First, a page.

“Avatar: The Way of Water” is directed by James Cameron (The Terminator, True Lies) and stars Sam Worthington (Sabotage, Clash of the Titans), Zoe Saldana (Guardians of the Galaxy, The Adam Project), Sigourney Weaver (Ghostbusters, Alien), Stephen Lang (Don’t Breathe, Tombstone), Kate Winslet (Titanic, Divergent), Cliff Curtis (Training Day, Three Kings), and Joel David Moore (Dodgeball, Bones). This film is the long-awaited sequel to the 2009 film “Avatar,” also directed by James Cameron. This time around, Jake and Neytiri, along with their children, move from the forest and adapt to life by the sea. Meanwhile, humanity strikes once again to kill Jake Sully.
I have not seen every film James Cameron has done. I still have not seen “Aliens.” I still have not seen “The Abyss.” That said, he can direct a movie. I loved “The Terminator.” Its follow-up, “Terminator 2: Judgment Day,” belongs amongst my favorite films of all time. “Titanic” is a massive spectacle with a thrilling climax. “True Lies” is a hilarious, fun action movie. Cameron also recently produced “Alita: Battle Angel,” directed by Robert Rodriguez. It has some of my favorite visual effects and action sequences in recent cinema. The man knows how to entertain.
The first “Avatar” is not my favorite movie James Cameron made. Kind of like “Titanic,” the beauty of the film does not always lie in its screenplay, and more so its looks. However, the film made over $2 billion and is the highest-grossing movie of all time. Naturally, whether Cameron wanted to or not, a sequel definitely had to be made. “Avatar: The Way of Water” is the result of thirteen years of Cameron’s transition from one movie to the next. Even I, someone who barely cares about the original “Avatar,” was curious about this film. The trailers looked decent, and whatever visuals they revealed looked stunning. I had a couple chances to see the trailers in 3D, and I was marveled by a couple sequences in said format.
This leads me to my biggest positive with “Avatar: The Way of Water.” This film is the single-greatest use of 3D I have ever seen. For the record, I got to see the original film in 3D last September, and this film surpasses it. It surpasses some other 3D standouts for me like “Gravity,” “Oz the Great and Powerful,” and “The Hobbit” trilogy. As far as blockbuster filmmaking goes, there is no movie I can think of that has done 3D this well to the point where it felt like more than a cheap gimmick. Speaking of unusual technical specifications, “Avatar: The Way of Water” was shot in 48 frames per second. This is an aspect which “The Hobbit” trilogy also utilized both in filming and during select screenings. For the most part, it works. At times, I felt like I was watching a series of video game cutscenes, which sounds like a detractor, but I kind of intend it as a compliment.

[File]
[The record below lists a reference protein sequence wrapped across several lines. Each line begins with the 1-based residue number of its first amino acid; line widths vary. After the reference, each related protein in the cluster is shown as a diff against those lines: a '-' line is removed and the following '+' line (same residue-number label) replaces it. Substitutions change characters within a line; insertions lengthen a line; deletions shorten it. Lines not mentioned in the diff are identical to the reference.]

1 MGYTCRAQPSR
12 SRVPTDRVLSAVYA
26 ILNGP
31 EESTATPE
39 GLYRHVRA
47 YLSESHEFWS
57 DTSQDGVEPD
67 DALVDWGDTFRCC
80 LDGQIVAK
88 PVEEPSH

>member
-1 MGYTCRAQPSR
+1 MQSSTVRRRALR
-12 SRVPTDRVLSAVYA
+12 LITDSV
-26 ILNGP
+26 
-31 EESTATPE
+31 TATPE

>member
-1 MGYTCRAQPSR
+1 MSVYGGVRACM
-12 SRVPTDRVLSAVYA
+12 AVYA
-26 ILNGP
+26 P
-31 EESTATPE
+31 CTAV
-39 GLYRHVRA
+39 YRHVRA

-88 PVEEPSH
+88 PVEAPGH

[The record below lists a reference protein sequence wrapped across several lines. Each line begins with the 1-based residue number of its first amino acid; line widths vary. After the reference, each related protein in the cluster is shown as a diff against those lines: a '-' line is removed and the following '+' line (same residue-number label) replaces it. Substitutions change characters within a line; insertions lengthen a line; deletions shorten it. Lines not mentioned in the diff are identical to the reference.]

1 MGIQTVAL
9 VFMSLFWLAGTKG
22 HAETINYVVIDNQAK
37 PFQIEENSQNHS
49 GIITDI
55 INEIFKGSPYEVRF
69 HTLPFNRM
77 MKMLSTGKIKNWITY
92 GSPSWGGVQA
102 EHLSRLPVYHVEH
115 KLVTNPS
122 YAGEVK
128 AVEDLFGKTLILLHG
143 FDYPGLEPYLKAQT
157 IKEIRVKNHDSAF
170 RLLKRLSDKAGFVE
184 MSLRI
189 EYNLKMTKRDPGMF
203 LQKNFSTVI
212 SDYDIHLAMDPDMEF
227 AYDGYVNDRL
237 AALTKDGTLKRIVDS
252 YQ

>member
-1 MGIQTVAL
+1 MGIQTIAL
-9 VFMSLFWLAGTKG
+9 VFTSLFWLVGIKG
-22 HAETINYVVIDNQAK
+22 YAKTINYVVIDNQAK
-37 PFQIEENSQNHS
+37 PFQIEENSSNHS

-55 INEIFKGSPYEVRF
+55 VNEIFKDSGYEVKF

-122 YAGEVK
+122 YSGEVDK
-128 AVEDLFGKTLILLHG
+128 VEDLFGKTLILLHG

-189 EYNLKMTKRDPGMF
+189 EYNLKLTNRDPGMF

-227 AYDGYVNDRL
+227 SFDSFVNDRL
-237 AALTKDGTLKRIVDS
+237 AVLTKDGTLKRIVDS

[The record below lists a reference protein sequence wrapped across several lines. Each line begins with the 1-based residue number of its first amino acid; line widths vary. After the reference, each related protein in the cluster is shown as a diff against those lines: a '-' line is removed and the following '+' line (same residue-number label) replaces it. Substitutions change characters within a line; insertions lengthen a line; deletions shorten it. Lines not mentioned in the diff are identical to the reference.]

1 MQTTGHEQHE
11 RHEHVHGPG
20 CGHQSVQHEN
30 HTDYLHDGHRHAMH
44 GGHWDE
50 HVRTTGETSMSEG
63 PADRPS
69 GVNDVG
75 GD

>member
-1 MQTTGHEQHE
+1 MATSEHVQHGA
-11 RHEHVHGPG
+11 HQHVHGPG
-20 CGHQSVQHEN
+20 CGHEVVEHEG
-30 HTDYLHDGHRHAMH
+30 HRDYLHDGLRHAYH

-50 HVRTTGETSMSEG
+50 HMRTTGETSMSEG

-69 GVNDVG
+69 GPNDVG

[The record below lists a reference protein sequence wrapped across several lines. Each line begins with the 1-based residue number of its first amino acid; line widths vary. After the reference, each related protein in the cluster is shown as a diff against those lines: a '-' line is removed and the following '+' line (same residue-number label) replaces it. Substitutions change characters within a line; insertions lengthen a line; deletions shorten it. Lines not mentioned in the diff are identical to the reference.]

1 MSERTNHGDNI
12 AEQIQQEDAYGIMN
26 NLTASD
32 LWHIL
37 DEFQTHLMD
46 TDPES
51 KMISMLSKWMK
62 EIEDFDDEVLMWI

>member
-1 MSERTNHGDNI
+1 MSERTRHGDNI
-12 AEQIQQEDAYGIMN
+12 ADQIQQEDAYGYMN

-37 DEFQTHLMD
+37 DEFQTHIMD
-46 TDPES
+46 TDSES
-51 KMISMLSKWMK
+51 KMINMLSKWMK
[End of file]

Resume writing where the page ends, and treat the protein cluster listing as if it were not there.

However, the unfortunate thing is that since these are my biggest positives, I imagine there are people out there who might never get to experience said positives if they watch this movie. For one thing, 3D at home is not as big of a thing as it may have been over a decade ago. And I am not sure what Disney/James Cameron plans to do in regards to the frame rate for this film’s home release. Although one positive that can be experienced regardless of the setup is the visual effects.
If I have to be honest, if there is any other film that is going to win the Oscar for Best Visual Effects this year, I might start trying to defy gravity because nothing would make sense any more. Similar to what I said about the 3D, the visual effects were great in the original “Avatar,” but they are a step up in “The Way of Water.” The water sequences in this film are some of the best-looking of the year. For the most part, the visuals in this sequel are as perfect as can be. It really felt like everyone took their time with minute details to allow for the perfect color and polish. Some of the cinematography, done by previous Cameron collaborator Russell Carpenter, accompanies said visuals well. There is one shot of a sunset where my eyes lit up. The aesthetic of “Avatar: The Way of Water” does not disappoint.
What does disappoint instead is the story and characterization. You know, the essential things that make movies worth watching.
While I liked the trailers for “Avatar: The Way of Water,” what these trailers always lacked is depth into what the story is about. The film thankfully provides a story, but not a good one. It is less by the numbers than the first movie, but somehow it feels more boring. The visuals are pretty enough to distract me from that, but the characters are uninteresting. In one of my most recent reviews, specifically for “Strange World,” I said the movie is “like a first date with the most attractive woman alive, only to find out she has zero personality whatsoever.” “Avatar: The Way of Water” is kind of like “Strange World” in the sense that the environment feels more important than the characters, but to the point where the characters lack a certain prominence they would otherwise have in most halfway decent movies.